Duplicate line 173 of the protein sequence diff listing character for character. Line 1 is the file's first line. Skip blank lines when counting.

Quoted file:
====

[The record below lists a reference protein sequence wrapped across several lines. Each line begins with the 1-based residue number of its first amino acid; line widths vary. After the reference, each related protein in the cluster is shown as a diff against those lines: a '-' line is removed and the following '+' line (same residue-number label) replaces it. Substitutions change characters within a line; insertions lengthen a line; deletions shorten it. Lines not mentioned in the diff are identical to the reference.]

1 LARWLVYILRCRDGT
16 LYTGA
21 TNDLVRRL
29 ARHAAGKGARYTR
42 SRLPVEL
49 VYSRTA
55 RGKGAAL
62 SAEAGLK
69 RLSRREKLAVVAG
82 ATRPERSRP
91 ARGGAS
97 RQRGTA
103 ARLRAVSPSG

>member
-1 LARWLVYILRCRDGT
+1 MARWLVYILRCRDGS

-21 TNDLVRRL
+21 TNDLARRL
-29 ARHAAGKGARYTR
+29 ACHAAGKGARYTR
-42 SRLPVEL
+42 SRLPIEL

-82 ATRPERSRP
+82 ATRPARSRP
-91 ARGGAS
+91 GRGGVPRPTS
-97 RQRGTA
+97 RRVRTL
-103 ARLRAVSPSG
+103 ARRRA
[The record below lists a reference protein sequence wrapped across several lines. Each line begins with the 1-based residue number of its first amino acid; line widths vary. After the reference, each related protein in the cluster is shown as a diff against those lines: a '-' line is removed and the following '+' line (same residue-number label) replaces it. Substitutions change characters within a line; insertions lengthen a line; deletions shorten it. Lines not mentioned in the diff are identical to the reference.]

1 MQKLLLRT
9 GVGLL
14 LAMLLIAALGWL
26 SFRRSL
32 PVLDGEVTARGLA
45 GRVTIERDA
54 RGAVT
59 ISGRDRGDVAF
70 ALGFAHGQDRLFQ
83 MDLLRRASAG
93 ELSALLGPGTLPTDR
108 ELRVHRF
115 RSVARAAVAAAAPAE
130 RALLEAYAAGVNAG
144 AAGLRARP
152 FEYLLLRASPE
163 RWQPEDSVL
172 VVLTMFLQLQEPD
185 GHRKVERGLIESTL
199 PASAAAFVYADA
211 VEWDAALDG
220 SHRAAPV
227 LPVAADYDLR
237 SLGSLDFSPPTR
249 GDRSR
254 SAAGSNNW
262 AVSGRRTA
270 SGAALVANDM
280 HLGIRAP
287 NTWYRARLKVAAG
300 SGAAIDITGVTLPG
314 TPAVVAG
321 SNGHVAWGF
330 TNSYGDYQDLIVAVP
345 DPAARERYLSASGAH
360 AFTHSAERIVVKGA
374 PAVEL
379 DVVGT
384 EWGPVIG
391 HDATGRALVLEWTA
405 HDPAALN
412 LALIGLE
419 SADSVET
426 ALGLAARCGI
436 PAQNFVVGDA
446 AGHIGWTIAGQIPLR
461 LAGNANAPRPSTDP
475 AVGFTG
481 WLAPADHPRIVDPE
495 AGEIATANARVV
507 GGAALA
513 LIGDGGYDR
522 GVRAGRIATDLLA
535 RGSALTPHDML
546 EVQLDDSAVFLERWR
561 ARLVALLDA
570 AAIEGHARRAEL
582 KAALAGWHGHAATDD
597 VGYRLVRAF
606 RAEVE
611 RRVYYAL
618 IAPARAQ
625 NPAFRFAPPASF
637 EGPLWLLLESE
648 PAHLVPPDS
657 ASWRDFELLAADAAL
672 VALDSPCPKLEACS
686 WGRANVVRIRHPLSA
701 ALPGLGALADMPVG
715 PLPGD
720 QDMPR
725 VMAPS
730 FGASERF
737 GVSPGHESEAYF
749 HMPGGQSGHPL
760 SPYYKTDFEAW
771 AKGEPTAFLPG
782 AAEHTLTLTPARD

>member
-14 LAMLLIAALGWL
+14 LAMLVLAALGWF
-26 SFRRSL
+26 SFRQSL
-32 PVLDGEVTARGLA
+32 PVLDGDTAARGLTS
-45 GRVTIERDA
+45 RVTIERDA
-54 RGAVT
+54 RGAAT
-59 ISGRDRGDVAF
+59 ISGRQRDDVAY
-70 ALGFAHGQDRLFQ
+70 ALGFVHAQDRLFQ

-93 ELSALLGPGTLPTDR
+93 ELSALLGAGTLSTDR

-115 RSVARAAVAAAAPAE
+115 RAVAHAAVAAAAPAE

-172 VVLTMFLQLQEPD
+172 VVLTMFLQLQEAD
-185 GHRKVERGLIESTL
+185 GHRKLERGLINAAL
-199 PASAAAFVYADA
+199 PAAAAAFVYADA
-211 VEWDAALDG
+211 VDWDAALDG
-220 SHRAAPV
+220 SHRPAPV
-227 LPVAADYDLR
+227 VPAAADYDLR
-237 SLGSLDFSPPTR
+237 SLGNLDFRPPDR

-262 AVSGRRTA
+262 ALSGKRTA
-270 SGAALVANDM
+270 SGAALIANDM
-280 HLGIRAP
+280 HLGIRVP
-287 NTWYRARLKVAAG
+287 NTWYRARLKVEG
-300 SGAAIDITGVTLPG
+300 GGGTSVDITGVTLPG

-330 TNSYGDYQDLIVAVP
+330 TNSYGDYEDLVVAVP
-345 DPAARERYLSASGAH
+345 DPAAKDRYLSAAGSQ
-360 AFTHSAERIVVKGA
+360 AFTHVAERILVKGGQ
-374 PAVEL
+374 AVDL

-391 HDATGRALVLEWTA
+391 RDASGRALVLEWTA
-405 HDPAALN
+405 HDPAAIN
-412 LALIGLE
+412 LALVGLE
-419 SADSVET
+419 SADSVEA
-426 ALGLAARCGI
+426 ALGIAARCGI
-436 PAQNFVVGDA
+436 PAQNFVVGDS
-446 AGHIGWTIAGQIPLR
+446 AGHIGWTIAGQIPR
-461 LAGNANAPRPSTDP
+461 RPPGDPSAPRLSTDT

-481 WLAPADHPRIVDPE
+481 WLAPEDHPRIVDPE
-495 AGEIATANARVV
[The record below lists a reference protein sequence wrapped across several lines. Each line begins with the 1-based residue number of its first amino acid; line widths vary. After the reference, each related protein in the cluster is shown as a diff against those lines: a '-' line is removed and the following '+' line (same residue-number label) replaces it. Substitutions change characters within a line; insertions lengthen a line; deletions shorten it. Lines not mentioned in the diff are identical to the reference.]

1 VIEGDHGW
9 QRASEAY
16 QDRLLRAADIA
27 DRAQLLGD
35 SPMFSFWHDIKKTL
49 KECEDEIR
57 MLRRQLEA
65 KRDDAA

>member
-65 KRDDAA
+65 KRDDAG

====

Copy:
+436 PAQNFVVGDS